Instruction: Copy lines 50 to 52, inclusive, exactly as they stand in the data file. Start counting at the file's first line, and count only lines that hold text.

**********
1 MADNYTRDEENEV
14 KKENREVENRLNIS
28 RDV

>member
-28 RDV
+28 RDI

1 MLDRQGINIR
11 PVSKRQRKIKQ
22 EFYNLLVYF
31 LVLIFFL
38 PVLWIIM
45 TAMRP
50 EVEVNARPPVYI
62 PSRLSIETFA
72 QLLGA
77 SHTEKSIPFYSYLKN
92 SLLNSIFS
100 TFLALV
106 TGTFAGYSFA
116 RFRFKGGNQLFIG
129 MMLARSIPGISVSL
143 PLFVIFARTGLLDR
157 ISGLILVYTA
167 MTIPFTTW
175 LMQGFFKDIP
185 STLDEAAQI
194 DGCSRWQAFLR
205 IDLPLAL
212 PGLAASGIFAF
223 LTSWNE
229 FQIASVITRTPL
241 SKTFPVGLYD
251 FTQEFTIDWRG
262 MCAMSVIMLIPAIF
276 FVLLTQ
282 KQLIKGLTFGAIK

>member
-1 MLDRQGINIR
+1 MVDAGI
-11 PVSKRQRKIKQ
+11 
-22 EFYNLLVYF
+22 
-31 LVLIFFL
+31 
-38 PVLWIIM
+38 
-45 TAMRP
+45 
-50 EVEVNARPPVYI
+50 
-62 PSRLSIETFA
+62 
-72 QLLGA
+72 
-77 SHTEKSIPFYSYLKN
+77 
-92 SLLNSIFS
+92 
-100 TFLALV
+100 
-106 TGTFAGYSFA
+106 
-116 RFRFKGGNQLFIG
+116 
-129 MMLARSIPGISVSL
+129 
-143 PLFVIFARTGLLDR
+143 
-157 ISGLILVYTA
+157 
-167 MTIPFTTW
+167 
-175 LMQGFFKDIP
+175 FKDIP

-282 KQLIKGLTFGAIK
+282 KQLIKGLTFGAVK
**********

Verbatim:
-50 EVEVNARPPVYI
+50 
-62 PSRLSIETFA